I recently interviewed Microsoft’s Garry Wiseman. Garry is the group program manager for the commerce search team in the Live Search group. We spoke at length about Microsoft’s new Shopping Search engine. I covered the announcement of the new shopping search in detail previously on Search Engine Watch, and I wanted to get under the covers a little bit to learn more about how it worked.
One of the most intriguing things that Microsoft did with this release is start publishing detailed ratings for a large number of characteristics for consumer electronics devices. You can get to these by searching on a consumer electronics device, for example, iPod Nano, and then clicking on one of the 4 pictures presented in the results to get to the product details page. For example, you might see ratings for up to 40 different characteristic of the device. For an iPod Nano, 15 characteristics including price, sound quality, size, ease of use, battery life, screen, memory, instructions, and more.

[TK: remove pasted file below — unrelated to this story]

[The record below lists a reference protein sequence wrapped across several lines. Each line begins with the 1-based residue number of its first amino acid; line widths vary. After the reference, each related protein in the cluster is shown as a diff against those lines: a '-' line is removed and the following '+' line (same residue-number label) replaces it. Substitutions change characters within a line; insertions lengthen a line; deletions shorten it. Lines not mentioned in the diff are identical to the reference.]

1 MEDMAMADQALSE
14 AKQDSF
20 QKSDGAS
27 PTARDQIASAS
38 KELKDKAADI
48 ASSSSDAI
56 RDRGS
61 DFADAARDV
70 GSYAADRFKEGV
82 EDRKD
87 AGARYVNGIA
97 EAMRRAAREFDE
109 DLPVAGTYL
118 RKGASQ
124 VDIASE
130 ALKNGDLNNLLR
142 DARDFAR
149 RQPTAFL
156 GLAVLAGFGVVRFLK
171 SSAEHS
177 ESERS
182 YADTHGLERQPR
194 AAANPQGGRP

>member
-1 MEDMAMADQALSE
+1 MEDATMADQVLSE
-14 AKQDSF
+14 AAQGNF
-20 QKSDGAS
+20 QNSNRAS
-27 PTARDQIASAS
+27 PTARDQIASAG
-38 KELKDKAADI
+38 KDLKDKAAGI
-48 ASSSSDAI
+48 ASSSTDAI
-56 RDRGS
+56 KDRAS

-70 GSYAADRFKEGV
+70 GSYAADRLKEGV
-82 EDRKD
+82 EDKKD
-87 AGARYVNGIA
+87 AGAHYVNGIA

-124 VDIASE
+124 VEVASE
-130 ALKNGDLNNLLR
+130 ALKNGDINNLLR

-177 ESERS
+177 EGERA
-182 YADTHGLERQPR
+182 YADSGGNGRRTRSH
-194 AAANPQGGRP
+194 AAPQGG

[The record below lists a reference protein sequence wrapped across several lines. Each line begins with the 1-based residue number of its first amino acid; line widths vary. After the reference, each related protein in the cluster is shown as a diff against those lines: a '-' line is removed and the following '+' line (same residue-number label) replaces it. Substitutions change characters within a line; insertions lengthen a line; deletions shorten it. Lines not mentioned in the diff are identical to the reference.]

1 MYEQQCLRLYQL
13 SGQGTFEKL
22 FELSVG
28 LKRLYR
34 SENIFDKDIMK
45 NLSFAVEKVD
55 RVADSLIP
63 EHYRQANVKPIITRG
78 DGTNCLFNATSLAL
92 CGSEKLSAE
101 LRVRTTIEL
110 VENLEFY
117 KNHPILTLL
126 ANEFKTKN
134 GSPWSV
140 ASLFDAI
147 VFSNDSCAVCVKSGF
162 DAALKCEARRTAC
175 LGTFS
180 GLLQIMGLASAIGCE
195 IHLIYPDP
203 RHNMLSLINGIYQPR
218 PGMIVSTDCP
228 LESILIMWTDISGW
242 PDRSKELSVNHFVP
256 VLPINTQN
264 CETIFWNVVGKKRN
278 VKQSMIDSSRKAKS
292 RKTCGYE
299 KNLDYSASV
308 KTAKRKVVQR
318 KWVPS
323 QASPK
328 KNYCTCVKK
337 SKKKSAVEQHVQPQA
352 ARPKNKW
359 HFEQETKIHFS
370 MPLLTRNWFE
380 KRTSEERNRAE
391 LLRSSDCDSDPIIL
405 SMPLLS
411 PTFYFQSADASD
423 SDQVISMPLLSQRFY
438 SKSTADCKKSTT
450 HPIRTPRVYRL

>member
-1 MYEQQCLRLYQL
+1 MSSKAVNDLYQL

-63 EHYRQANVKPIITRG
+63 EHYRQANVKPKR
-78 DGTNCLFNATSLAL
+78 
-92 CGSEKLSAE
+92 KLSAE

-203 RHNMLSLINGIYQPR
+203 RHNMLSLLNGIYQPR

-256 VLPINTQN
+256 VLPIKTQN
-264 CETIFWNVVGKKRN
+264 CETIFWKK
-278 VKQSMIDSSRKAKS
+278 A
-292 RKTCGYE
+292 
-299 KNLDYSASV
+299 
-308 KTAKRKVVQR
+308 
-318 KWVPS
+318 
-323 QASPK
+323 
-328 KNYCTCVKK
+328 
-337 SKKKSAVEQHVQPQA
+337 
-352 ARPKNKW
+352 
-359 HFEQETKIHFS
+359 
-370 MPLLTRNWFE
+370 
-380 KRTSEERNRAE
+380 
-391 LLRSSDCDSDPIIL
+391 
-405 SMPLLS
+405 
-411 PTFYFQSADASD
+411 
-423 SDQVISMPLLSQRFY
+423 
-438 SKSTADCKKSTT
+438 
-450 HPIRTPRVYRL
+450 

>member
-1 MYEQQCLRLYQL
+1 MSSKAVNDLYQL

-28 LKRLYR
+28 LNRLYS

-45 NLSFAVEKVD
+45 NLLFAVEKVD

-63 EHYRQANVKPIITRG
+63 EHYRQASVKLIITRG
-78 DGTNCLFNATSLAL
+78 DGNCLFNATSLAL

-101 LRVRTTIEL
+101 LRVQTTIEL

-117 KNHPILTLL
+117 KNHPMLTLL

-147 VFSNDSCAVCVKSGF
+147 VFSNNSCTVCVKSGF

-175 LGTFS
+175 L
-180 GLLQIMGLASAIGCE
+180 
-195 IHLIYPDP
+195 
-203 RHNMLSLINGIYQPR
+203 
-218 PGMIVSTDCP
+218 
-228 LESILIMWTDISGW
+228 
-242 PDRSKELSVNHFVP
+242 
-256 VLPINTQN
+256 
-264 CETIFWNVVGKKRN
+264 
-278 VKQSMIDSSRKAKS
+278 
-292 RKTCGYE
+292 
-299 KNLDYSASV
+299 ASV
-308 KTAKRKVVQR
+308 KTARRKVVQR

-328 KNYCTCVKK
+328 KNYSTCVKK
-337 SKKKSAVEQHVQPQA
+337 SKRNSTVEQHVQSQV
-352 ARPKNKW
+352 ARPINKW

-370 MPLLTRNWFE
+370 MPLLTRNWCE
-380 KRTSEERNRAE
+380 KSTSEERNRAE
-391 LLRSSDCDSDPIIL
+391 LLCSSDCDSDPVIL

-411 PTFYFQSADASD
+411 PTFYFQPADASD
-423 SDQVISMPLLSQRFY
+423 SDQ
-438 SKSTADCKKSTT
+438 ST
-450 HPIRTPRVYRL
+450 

According to Garry, this information is extracted from the web using a “sentiment extraction engine”. This engine is used to automatically scan trusted review sites and then find out what are the attributes of a product that users comment on in reviews. Then, the engine looks at what people say about each attribute, to determine whether the review is positive or negative for that given attribute. This data is then all tabulated and presented on the product details page for that product.
Garry was not able to comment on whether or not this sentiment extraction engine might be used in other verticals in the future. Clearly, this depends on their being enough data available across the web for them to extract meaningful information. I suggested to Garry that they consider implementing a master product directory for consumer electronics to make the navigation from product a little easier than using search as the interface to all this great information. Understandably, he could not comment on that either.